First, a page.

Nephrin is a member of the immunoglobulin family of cell adhesion molecules that is required for the proper functioning of the glomerular filtration barrier in the kidney. The glomerular filtration barrier consists of fenestrated endothelial cells, the glomerular basement membrane, and specialized epithelial cells known as podocytes. Nephrin is found at the slit diaphragm of glomerular podocytes. The slit diaphragm functions as an ultrafilter to exclude albumin and other plasma macromolecules during the formation of urine. Mutations in the nephrin gene result in a disease known as Finnish-type congenital nephrosis 1, characterized by severe proteinuria (leakage of large amounts of protein into the urine). Nephrin is also known as nephrosis 1, congenital, Finnish type; CNF, NPHN, NPHS1, and renal glomerulus-specific cell adhesion receptor.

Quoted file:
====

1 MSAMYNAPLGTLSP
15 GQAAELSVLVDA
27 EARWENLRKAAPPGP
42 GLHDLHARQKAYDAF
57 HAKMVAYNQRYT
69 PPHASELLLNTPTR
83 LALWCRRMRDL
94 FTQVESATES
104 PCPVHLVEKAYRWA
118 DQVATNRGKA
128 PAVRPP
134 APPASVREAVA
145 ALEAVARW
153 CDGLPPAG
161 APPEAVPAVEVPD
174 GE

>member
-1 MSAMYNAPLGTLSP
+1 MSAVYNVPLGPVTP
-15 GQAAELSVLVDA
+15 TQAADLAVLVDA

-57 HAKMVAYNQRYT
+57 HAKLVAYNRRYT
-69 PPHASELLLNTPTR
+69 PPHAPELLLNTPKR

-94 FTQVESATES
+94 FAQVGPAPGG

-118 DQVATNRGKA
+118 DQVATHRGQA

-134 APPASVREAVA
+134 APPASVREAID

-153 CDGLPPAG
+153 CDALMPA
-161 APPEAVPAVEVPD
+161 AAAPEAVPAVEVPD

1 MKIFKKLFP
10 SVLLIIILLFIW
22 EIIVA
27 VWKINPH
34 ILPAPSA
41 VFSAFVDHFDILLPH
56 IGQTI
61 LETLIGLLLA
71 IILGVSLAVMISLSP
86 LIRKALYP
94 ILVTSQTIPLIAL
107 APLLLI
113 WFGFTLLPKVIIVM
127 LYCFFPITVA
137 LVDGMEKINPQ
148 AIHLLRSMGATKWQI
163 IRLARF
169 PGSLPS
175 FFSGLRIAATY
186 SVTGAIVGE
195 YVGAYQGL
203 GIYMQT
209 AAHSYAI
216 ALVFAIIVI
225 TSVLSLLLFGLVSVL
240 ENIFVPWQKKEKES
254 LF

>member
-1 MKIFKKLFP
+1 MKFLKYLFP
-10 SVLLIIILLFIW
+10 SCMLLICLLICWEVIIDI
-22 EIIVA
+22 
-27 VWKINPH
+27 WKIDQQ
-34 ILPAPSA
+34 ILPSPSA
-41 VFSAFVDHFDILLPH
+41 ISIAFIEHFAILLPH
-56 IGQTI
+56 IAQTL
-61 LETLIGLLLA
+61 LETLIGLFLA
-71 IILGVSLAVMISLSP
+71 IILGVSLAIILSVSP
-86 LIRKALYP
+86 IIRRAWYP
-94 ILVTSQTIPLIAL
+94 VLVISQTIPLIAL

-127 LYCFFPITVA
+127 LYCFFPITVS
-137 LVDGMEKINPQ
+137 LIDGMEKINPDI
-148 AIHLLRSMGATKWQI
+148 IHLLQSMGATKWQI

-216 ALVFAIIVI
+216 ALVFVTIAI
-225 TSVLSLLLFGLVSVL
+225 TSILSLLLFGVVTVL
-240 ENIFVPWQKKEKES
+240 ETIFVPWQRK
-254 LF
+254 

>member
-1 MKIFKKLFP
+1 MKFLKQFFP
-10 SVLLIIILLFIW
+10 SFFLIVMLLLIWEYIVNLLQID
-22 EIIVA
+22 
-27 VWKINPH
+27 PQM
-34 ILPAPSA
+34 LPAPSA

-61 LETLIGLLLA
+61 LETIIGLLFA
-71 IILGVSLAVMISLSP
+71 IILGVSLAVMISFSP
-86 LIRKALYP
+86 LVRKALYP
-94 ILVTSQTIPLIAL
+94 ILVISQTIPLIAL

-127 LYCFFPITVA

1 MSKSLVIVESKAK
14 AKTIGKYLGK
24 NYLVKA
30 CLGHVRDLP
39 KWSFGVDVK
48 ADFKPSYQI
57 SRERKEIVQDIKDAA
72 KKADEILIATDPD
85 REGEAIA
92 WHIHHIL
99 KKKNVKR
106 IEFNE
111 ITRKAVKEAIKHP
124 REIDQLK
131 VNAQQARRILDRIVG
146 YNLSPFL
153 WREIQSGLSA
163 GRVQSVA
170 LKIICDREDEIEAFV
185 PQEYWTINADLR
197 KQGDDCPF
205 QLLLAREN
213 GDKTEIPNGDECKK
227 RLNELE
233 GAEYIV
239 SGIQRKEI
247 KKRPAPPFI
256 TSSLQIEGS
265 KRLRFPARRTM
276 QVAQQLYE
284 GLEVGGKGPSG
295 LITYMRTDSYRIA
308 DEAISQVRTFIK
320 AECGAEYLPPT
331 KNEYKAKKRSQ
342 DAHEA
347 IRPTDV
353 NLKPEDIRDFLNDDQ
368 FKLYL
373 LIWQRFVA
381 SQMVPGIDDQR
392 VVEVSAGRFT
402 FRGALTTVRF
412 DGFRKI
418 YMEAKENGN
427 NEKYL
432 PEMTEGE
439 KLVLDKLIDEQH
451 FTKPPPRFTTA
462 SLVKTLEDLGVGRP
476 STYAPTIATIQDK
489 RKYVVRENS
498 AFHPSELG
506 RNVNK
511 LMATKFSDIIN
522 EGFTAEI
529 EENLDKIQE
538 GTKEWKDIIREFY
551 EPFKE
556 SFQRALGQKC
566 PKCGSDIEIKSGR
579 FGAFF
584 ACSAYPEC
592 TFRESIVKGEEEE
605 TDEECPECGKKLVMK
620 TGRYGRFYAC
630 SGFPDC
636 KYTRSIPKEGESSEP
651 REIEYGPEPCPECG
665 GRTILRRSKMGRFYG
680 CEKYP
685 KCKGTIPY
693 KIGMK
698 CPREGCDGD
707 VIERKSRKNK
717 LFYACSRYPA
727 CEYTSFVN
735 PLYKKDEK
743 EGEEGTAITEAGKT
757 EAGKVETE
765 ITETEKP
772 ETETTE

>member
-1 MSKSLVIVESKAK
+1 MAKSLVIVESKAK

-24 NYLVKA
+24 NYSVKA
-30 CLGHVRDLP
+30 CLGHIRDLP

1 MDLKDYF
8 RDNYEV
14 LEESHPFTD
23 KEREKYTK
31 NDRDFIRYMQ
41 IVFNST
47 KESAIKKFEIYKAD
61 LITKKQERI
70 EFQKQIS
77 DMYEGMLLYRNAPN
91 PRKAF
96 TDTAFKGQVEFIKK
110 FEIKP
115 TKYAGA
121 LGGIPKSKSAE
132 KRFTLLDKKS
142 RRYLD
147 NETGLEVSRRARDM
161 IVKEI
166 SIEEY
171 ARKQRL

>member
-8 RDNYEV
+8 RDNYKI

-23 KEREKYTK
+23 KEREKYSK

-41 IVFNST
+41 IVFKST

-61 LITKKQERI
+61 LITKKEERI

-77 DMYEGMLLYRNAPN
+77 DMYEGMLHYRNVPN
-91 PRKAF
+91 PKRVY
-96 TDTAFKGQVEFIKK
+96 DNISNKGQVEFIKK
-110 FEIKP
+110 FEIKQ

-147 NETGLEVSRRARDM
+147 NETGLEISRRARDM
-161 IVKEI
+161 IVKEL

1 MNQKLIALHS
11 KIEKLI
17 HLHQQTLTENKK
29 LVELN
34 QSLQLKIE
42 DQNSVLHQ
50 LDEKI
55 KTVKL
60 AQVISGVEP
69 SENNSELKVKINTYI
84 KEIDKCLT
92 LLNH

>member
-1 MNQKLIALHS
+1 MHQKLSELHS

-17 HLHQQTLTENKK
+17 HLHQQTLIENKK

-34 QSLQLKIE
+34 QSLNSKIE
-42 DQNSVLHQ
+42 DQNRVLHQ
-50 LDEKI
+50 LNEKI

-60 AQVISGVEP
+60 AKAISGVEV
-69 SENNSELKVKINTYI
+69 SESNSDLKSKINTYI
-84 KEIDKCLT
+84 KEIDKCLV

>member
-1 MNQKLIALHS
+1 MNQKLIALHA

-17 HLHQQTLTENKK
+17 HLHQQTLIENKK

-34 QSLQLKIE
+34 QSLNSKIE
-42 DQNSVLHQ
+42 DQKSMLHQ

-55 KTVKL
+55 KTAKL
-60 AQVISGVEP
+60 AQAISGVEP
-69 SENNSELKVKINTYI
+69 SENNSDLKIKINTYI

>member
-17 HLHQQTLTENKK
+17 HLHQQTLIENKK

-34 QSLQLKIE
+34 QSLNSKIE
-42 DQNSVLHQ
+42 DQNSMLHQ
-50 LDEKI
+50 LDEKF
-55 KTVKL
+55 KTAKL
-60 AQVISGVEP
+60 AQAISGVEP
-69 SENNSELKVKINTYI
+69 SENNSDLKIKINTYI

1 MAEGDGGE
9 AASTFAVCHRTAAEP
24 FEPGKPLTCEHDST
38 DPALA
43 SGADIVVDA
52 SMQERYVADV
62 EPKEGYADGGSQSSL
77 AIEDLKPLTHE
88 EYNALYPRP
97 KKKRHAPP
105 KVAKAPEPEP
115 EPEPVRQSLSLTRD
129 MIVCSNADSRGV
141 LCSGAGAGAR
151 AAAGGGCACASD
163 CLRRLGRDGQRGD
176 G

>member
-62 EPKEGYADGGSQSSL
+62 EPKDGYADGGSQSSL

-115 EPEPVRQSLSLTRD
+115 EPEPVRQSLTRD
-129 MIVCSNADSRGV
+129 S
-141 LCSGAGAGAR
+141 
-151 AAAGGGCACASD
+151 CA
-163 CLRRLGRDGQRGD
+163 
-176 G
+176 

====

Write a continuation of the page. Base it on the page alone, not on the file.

These products are affinity-purified IgG antibodies that recognizes human nephrin protein. The antibody was raised in rabbit using recombinant protein or a synthetic peptide, and can be used for Western blot (WB) detection, immunohistochemical (IHC) detection, or immunoprecipitation (IP) of human nephrin protein.